Bitter arguments about road extensions continued to roil the Payson council last night with a new vote concerning the Mud Springs Road extension and a combative exchange about fresh appointments to town commissions proposed by outgoing Mayor Bob Edwards.
Two issues spurred sharp exchanges. One stemmed from Edwards' adamant refusal to sign a contract to design a roundabout connecting Highway 260 and a proposed extension of Mud Springs Road. The second involved a vigorous debate about whether the town should take the power to recommend appointments to town commissions away from the mayor and give it to the vice mayor -- a proposal that immediately complicated three proposed appointments.
Both issues were connected to the festering plan to extend Mud Springs Road to the highway. That plan that is moving forward despite the objections of Edwards and a core of people living along Phoenix Street.
Edwards objected to the roundabout design contract, changing the system of making appointments and the resistance to his three latest appointments.
"This is playing politics again. This is nuts," said an indignant Edwards. "We need to quit playing these kinds of games," he said, suggesting that the other council members had orchestrated their opposition to the appointments.
"I resent tremendously that it was stated this was predetermined," said Councilor Su Connell.
The renewed debate about the roundabout started with Town Manager Debra Galbraith's request to allow Vice Mayor Tim Fruth to sign the project's $47,000 design contract after Edwards refused.
"This is a very bad contract for the town," said Edwards. Edwards has fought the extension tenaciously and the council has repeatedly overruled his objections. However, the council did direct STAC to study ways to limit and slow traffic on Phoenix Street and Mud Springs.
"The council should not ignore the sanctity of the neighborhood," said Edwards. "If you do the roundabout, then you are doing the extension."
He said the contract offered the council one last chance to shift the proposed $1.1 million for extending Mud Springs to other streets like Manzanita.
That opened the door to a fresh round of testimony from opponents of the extension and the roundabout. Traffic engineer Robert Bleyl predicted the extended Mud Springs will carry so little traffic that a stop sign at the highway would suffice. That testimony actually undercut the central assertion by critics that the route would become a defacto highway bypass.
The discussion raised new questions about the roundabout. Previously, Town Engineer LaRon Garrett had said that Arizona Department of Transportation (ADOT) officials supported a roundabout. But under questioning by Edwards, Garrett noted ADOT's support for a roundabout would depend on the outcome of a traffic study due next week.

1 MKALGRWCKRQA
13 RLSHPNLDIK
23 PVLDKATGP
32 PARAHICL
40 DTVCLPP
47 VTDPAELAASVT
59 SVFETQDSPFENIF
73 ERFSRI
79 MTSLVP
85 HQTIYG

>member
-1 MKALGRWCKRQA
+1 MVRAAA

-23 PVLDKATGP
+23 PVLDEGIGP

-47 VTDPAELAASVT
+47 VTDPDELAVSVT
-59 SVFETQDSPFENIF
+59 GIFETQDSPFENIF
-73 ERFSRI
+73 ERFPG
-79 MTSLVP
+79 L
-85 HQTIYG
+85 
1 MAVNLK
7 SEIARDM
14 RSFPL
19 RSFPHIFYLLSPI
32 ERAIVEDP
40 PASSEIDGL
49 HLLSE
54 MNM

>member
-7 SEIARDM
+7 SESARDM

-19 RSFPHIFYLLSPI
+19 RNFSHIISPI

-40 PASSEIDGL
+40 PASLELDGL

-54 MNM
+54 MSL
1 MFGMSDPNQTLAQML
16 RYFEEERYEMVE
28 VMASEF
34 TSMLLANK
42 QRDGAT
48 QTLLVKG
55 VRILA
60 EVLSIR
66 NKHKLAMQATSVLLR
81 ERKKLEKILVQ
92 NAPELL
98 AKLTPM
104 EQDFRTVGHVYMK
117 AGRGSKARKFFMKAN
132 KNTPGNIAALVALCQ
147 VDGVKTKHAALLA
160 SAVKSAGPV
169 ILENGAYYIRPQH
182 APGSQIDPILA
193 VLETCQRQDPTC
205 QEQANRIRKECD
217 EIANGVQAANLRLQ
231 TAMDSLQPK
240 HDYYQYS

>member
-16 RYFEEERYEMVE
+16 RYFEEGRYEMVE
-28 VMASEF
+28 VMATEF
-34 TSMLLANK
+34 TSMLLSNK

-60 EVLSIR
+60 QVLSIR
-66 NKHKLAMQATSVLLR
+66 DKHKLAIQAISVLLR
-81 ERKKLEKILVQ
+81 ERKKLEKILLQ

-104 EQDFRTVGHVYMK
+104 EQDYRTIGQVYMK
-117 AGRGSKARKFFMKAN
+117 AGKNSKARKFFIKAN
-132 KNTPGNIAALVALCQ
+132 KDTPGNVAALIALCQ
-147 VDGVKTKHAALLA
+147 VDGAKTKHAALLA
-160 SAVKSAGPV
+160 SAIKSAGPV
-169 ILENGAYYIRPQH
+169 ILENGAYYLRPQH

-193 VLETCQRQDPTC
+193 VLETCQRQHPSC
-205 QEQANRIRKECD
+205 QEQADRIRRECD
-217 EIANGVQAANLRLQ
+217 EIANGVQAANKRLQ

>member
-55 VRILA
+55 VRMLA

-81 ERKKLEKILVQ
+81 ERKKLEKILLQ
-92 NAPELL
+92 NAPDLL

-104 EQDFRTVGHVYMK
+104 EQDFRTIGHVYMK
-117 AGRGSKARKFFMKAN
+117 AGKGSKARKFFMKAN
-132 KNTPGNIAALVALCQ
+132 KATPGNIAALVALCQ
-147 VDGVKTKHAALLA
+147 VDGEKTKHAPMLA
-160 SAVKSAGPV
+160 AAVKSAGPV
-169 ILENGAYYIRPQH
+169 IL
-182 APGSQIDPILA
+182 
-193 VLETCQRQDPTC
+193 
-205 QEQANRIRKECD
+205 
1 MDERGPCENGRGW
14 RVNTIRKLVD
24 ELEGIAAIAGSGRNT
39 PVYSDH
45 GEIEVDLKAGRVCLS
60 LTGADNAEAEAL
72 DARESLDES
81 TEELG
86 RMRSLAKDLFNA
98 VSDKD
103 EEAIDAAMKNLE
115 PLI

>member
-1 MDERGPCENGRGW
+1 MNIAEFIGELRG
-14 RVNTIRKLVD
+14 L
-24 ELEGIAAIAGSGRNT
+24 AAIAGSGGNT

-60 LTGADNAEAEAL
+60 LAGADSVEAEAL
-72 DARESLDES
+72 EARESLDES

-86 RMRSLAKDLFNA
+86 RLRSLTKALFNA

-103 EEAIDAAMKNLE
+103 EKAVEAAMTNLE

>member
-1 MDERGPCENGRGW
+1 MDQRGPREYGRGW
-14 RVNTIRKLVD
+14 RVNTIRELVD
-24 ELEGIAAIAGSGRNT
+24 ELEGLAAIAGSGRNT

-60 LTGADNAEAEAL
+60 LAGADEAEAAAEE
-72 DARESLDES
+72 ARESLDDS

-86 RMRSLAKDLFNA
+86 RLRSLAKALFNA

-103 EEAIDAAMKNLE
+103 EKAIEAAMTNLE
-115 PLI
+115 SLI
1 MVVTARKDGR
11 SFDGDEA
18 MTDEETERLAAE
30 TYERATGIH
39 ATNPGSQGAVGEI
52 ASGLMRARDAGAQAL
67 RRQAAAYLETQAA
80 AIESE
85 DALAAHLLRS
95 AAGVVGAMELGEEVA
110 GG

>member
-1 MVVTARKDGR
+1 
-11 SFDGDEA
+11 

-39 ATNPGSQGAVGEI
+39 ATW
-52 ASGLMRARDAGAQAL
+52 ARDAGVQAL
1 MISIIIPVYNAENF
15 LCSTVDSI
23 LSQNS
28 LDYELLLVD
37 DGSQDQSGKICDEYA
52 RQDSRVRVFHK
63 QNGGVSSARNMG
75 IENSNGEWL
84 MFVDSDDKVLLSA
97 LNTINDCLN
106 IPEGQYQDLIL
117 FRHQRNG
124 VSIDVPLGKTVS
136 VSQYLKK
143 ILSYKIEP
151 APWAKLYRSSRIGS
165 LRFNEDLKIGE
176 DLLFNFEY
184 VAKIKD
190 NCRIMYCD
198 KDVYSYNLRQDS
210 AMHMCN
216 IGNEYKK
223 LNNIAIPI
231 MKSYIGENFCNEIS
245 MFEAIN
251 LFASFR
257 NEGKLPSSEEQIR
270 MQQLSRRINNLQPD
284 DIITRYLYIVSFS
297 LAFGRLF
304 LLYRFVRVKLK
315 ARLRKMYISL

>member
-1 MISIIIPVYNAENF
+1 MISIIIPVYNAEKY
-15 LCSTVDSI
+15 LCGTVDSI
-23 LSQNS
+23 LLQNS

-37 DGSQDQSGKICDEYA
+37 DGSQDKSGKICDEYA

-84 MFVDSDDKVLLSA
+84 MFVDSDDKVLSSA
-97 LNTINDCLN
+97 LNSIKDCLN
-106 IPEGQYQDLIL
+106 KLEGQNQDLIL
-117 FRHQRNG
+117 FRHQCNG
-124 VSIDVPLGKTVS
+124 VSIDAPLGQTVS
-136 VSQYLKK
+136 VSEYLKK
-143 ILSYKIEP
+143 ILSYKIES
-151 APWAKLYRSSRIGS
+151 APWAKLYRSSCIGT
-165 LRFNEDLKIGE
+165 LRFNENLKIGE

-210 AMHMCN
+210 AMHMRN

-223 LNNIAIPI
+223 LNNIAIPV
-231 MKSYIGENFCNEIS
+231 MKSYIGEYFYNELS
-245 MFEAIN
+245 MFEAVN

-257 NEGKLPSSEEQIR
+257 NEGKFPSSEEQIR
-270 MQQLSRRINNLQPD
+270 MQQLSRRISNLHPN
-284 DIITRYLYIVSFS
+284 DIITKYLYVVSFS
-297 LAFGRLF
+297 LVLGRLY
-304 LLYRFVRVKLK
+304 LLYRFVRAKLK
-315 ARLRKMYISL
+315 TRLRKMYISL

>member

The council initially voted 5-2 to reject Edwards' request to table the contract. After learning about ADOT's request for a traffic study, the council voted 7-0 to table the question of the contract signing -- and perhaps whether to award the roundabout design contract at all -- until the April 17 meeting.
That issue also contributed to a debate about whether to change the method of appointing volunteers to town commissions, starting with Mayor Edwards' three recommendations that night.
Fruth said shifting the responsibility for appointments to the vice mayor would free the mayor to focus on other issues and reduce even the appearance that political contributions influenced appointments.
Fruth noted that since he didn't run for re-election, the change wouldn't affect him personally.
The council tabled to April 17 Fruth's suggestion and directed town staff to research the issue.
But that question complicated the subsequent discussion of new appointments.
Edwards objected to Connell's suggested postponement of his appointments. "I can't believe we are even doing this," fumed Edwards.
Anticipating rejection of the proposed appointment of Kathy Baas to serve on the town's personnel board, Edwards said, "If this council turns Kathy down, it is another disgusting show."
When Edwards attempted to table all three appointments on the grounds that his opponents had worked everything out in advance, several council members cried out "no."
The council then unanimously approved Baas' appointment, with Councilor Mike Vogel participating by conference call from Australia.
The council also approved the appointment to STAC of Christine Tilley, the chair person of the task force on a highway bypass.
The council majority balked at the proposed appointment to STAC of Bob Dalby, a public opponent of the Mud Springs extension. Doubts were expressed about Dalby's appointment because of an e-mail opposing the appointment from Tom Loeffler, the chairman of the STAC committee.
Dalby promised to not vote on Mud Springs issues, but the council majority cited Loeffler's opposition in voting 5-2 to postpone action. Edwards and Councilor Ed Blair favored Dalby's immediate appointment.